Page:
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Imprecision as an Account of the Preference Reversal Phenomenon


  • David J. Butler
  • Graham C. Loomes


Many individuals' choices and valuations involve a degree of uncertainty/imprecision. This paper reports an experiment designed to obtain some measure of imprecision and to examine the extent to which it can explain preference reversals of two opposite forms, one of which appears not to have been reported previously. The model of imprecision we examine not only predicts both patterns but also provides an account of earlier results that are otherwise not well explained. The results suggest that any successful descriptive theory of choice and valuation will need to allow in some way for the imprecision surrounding people's decisions. (JEL C91, D11, D81)

Suggested Citation

  • David J. Butler & Graham C. Loomes, 2007. "Imprecision as an Account of the Preference Reversal Phenomenon," American Economic Review, American Economic Association, vol. 97(1), pages 277-297, March.
  • Handle: RePEc:aea:aecrev:v:97:y:2007:i:1:p:277-297 Note: DOI: 10.1257/aer.97.1.277

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    References listed on IDEAS

    1. Loomes, Graham & Moffatt, Peter G & Sugden, Robert, 2002. "A Microeconometric Test of Alternative Stochastic Theories of Risky Choice," Journal of Risk and Uncertainty, Springer, vol. 24(2), pages 103-130, March.
    2. Seidl, Christian, 2002. " Preference Reversal," Journal of Economic Surveys, Wiley Blackwell, vol. 16(5), pages 621-655, December.
    3. Loomes, Graham & Sugden, Robert, 1998. "Testing Different Stochastic Specifications of Risky Choice," Economica, London School of Economics and Political Science, vol. 65(260), pages 581-598, November.
    4. David E. Bell, 1982. "Regret in Decision Making under Uncertainty," Operations Research, INFORMS, vol. 30(5), pages 961-981, October.
    5. Rubinstein, Ariel, 1988. "Similarity and decision-making under risk (is there a utility theory resolution to the Allais paradox?)," Journal of Economic Theory, Elsevier, vol. 46(1), pages 145-153, October.
    6. Robin P. Cubitt & Alistair Munro & Chris Starmer, 2004. "Testing explanations of preference reversal," Economic Journal, Royal Economic Society, vol. 114(497), pages 709-726, July.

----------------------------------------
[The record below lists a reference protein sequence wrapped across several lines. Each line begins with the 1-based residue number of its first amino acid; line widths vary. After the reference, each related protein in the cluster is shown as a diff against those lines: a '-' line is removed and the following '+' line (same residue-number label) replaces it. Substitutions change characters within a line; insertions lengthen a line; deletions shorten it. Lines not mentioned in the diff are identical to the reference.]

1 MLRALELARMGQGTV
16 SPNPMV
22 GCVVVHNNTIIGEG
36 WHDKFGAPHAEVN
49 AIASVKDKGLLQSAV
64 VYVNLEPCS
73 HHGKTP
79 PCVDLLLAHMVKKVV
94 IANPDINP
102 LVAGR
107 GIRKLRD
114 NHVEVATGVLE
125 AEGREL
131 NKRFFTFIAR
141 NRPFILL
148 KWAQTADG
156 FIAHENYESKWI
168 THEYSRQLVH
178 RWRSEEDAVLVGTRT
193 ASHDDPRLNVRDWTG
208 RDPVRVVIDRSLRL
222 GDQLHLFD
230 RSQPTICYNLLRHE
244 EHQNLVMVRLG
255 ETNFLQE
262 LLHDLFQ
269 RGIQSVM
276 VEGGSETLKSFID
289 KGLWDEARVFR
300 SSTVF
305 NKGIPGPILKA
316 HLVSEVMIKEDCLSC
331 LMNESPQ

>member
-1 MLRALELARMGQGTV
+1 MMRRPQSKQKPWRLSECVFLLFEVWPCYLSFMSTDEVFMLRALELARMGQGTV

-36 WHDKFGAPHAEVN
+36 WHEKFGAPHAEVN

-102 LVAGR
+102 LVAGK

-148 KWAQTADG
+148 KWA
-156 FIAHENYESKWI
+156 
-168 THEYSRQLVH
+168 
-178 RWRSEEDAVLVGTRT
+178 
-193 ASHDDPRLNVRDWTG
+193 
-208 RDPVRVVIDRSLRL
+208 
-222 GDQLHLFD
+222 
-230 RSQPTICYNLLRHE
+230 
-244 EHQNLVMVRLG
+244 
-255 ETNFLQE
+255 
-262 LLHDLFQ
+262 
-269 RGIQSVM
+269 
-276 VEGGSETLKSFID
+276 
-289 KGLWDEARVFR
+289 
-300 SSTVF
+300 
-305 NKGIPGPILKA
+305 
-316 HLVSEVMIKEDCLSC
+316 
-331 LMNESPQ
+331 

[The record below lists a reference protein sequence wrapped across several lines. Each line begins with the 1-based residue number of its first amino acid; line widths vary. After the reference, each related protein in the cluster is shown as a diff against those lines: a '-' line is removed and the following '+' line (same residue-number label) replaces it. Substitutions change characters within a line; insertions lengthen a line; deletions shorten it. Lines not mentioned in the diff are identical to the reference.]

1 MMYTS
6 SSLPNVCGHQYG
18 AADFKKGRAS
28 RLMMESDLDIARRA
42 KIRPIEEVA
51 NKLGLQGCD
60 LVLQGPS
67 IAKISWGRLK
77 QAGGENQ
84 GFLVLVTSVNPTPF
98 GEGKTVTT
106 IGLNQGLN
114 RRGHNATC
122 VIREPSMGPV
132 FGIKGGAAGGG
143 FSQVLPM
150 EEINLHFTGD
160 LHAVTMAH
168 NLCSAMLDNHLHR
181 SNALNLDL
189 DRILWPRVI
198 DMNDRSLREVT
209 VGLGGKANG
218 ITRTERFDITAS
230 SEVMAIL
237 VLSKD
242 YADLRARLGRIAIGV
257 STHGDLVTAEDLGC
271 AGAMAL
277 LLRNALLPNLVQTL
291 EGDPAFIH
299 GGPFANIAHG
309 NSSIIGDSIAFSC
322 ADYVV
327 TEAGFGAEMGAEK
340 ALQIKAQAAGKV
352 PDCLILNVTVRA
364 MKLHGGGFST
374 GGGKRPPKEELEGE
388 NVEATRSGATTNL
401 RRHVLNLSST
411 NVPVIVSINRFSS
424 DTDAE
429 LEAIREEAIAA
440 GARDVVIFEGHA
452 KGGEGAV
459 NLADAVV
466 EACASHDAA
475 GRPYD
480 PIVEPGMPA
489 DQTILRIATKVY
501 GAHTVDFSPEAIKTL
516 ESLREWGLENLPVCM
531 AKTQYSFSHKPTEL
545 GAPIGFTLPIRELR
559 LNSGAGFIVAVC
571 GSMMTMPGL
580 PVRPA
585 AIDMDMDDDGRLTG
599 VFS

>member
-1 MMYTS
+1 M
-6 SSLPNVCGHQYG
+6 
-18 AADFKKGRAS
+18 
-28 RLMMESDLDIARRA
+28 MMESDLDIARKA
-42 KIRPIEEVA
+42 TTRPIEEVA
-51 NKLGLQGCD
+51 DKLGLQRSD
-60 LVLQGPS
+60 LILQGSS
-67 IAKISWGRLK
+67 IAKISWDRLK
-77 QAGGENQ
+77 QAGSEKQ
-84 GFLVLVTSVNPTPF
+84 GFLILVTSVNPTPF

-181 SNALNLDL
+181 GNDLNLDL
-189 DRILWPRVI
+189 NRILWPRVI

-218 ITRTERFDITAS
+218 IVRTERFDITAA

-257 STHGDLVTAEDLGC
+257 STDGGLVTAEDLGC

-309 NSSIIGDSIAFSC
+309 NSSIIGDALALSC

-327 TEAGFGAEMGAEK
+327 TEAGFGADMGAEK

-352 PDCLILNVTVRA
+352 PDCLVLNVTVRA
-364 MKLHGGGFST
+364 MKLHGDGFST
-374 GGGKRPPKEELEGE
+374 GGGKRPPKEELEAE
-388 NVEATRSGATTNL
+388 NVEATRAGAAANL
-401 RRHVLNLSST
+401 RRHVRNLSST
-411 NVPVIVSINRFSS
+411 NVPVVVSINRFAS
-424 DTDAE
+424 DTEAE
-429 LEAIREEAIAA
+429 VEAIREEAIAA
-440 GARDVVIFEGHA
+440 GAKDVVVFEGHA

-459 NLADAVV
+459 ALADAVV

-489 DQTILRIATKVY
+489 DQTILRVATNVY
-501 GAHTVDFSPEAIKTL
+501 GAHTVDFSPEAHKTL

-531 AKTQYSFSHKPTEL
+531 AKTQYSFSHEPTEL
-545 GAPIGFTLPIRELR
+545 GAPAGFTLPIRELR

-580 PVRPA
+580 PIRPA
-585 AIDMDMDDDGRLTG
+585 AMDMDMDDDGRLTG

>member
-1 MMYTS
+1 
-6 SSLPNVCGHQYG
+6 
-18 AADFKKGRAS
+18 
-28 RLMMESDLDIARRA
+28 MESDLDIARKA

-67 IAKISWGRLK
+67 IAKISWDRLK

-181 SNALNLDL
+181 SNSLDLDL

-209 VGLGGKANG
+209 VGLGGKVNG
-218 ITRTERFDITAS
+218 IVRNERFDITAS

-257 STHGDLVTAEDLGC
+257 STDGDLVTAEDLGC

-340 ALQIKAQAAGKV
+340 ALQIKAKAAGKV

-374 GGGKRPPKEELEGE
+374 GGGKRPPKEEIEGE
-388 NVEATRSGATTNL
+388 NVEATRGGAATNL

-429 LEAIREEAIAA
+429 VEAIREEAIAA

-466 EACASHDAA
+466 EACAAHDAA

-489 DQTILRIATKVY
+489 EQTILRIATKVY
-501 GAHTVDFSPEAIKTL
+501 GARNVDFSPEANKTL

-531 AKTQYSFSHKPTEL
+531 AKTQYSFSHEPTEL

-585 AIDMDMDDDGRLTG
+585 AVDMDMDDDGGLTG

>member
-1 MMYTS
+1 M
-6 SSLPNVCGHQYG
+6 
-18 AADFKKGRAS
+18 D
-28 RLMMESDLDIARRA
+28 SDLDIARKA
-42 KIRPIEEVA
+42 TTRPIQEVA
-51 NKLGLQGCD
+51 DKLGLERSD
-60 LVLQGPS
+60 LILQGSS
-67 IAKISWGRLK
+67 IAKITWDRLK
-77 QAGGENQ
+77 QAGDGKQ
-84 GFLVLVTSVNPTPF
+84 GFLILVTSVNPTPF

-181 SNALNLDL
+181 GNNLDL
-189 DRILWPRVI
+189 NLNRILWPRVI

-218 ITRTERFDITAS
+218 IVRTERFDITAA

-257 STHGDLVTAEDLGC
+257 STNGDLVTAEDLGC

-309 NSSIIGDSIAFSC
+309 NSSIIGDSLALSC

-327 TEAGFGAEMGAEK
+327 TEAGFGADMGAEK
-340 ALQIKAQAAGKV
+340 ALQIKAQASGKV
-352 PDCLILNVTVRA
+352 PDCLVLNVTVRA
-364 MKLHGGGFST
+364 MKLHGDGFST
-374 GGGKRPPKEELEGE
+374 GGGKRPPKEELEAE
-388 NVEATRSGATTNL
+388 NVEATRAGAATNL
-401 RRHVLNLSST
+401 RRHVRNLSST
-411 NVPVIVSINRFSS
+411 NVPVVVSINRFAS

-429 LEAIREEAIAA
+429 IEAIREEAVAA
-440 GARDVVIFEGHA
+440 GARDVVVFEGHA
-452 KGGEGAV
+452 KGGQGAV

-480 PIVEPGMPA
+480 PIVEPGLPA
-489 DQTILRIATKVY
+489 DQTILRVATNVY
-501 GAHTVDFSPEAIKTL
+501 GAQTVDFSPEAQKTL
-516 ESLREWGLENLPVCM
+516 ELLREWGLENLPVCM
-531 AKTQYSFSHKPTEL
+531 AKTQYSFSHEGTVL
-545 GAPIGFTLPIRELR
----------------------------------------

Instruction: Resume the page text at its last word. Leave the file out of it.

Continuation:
7. Hey, John D & Orme, Chris, 1994. "Investigating Generalizations of Expected Utility Theory Using Experimental Data," Econometrica, Econometric Society, vol. 62(6), pages 1291-1326, November.
    8. Dubourg, W R & Jones-Lee, M W & Loomes, Graham, 1997. "Imprecise Preferences and Survey Design in Contingent Valuation," Economica, London School of Economics and Political Science, vol. 64(256), pages 681-702, November.
    9. Eliaz, Kfir & Ok, Efe A., 2006. "Indifference or indecisiveness? Choice-theoretic foundations of incomplete preferences," Games and Economic Behavior, Elsevier, vol. 56(1), pages 61-86, July.
    10. Ian J. Bateman & Richard T. Carson & Brett Day & Michael Hanemann & Nick Hanley & Tannis Hett & Michael Jones-Lee & Graham Loomes, 2002. "Economic Valuation with Stated Preference Techniques," Books, Edward Elgar Publishing, number 2639.
    11. Graham Loomes, 2005. "Modelling the Stochastic Component of Behaviour in Experiments: Some Issues for the Interpretation of Data," Experimental Economics, Springer;Economic Science Association, vol. 8(4), pages 301-323, December.
    12. Ulrich Schmidt & John D. Hey, 2004. "Are Preference Reversals Errors? An Experimental Investigation," Journal of Risk and Uncertainty, Springer, vol. 29(3), pages 207-218, December.
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    More about this item

    JEL classification:

    • C91 - Mathematical and Quantitative Methods - - Design of Experiments - - - Laboratory, Individual Behavior
    • D11 - Microeconomics - - Household Behavior - - - Consumer Economics: Theory
    • D81 - Microeconomics - - Information, Knowledge, and Uncertainty - - - Criteria for Decision-Making under Risk and Uncertainty


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